David Clevette

Chemistry - Professor
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Post-Doctoral Fellowship, University of British Columbia, Vancouver , 1987-1989.

Ph.D., Inorganic Chemistry, University of Missouri-Columbia, 1987.

Research Interests:

I. Physical Properties of Potential Pharmaceuticals

We are working with a pharmaceutical research company to determine physical properties of some of their new drug substances - synthetic antibiotics of a novel cephalosporin class of beta-lactams. All of the compounds studied have various acidic functional groups, and the acidity constants (pKa values) are determined through potentiometric titrations.  Another study includes using proton nmr to measure the proton shifts as a function of pD.  That enables an assignment of pKa values to the specific functional groups on the molecule.  Degradation kinetic studies of these compounds may also be studied using UV-VIS spectroscopy and HPLC.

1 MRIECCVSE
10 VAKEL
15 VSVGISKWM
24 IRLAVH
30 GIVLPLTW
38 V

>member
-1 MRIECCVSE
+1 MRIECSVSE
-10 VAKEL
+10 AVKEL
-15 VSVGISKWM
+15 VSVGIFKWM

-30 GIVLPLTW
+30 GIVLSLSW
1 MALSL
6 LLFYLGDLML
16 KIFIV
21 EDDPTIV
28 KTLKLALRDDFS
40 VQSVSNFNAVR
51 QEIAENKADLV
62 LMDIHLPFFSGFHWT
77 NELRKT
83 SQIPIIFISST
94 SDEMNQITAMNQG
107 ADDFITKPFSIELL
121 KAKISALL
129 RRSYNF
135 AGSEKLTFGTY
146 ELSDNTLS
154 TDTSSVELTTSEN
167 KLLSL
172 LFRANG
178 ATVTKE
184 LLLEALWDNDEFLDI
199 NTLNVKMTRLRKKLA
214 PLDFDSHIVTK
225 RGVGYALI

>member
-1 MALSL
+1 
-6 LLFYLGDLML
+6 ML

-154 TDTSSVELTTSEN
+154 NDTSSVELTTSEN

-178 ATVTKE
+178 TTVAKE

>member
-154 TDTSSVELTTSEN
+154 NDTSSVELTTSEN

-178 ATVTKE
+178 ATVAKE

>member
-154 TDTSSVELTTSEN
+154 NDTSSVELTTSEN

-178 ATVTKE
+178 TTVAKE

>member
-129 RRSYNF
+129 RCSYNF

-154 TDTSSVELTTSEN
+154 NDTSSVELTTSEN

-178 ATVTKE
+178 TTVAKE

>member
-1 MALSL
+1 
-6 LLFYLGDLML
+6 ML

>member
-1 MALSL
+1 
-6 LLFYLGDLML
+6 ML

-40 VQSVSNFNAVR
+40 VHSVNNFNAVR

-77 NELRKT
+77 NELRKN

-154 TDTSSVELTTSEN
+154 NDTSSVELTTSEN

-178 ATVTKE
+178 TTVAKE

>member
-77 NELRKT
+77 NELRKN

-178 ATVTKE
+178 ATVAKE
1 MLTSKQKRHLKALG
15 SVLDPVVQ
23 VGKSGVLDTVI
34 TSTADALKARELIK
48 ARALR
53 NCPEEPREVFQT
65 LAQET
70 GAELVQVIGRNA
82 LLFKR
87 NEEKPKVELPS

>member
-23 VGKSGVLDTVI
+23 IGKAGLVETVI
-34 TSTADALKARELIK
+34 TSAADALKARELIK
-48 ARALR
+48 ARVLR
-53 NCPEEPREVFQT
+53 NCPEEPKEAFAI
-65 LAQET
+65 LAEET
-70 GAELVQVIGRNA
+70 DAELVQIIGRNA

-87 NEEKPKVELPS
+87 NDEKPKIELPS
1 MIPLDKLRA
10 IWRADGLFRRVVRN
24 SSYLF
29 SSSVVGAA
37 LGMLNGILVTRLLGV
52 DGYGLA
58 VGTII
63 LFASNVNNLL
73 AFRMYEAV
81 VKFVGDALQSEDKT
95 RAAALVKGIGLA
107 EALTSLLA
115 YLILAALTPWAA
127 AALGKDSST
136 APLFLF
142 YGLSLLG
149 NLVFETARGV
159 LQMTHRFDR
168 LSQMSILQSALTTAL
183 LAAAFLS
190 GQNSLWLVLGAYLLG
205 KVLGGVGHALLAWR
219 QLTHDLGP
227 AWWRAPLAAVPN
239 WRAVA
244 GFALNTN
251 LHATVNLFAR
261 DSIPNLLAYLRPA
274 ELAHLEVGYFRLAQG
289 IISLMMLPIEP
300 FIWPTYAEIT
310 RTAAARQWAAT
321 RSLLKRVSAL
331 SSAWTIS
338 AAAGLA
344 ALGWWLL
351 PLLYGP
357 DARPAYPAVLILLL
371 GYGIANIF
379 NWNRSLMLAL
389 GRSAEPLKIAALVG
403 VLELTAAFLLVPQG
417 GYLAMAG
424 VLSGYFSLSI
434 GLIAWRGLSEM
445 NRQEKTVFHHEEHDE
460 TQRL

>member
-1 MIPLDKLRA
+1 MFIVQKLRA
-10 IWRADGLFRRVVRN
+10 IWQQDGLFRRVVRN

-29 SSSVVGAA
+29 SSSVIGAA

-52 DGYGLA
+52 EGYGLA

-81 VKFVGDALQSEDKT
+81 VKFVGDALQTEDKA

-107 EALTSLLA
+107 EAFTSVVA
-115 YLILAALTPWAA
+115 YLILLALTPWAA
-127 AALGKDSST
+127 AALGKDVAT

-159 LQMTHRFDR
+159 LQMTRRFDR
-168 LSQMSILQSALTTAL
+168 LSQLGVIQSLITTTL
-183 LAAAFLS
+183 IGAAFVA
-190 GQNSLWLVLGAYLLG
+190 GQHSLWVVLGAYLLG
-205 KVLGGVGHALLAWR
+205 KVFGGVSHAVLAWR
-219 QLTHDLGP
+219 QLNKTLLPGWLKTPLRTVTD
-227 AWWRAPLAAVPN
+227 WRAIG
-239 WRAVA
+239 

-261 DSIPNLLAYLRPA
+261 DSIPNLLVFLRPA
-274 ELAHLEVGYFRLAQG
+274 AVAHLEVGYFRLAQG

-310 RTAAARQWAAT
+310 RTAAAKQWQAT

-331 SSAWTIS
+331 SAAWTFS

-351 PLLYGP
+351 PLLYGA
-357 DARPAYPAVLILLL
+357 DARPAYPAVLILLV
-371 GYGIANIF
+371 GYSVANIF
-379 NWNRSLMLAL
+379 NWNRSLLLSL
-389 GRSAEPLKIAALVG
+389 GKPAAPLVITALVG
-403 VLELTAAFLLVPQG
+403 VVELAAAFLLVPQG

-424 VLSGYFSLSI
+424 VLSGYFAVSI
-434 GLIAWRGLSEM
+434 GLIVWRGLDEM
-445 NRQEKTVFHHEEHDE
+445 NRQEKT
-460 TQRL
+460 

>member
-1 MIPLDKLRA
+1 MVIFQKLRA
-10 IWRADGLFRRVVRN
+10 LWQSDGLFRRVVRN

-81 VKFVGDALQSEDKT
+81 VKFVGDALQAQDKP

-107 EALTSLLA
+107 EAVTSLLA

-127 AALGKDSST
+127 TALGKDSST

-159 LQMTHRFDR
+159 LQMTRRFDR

II.  Metal Ion - Ligand Complex Formation

Potentiometry may be used to study the competition between protons and metal ions for a ligand in  aqueous solution.  This leads to a measurement of formation constants of metal-ligand complexes.  Amino acids and EDTA are a couple of examples of ligands that can complex a metal ion.  The use of ion chromatography is also planned to help study these systems.

III. Metal Leaching of Ceramic Glazes

The use of AA spectroscopy can be used to determine the small concentration of metal ions that may leach into solution when in contact with pottery glazes under various conditions.  Variables such as time, surface area of contact, temperature, pH, and the presence of complexing agents will be investigated.  Pottery glazes will be donated from the Doane University art department.

IV.  Making Bronze the Old-Fashioned Way

Ever wondered how bronze was first made? The ancient methods of making bronze will be investigated and reproduced.

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